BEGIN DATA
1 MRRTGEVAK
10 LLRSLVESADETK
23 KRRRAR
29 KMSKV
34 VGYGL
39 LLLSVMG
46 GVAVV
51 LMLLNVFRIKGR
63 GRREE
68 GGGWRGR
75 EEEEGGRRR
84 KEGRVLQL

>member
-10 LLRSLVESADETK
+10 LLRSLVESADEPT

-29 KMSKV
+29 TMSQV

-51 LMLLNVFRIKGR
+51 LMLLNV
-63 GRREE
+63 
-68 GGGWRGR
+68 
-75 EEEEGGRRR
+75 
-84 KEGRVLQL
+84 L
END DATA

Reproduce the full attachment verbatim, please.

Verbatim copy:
1 MRRTGEVAK
10 LLRSLVESADETK
23 KRRRAR
29 KMSKV
34 VGYGL
39 LLLSVMG
46 GVAVV
51 LMLLNVFRIKGR
63 GRREE
68 GGGWRGR
75 EEEEGGRRR
84 KEGRVLQL

>member
-10 LLRSLVESADETK
+10 LLRSLVESADEPT

-29 KMSKV
+29 TMSQV

-51 LMLLNVFRIKGR
+51 LMLLNV
-63 GRREE
+63 
-68 GGGWRGR
+68 
-75 EEEEGGRRR
+75 
-84 KEGRVLQL
+84 L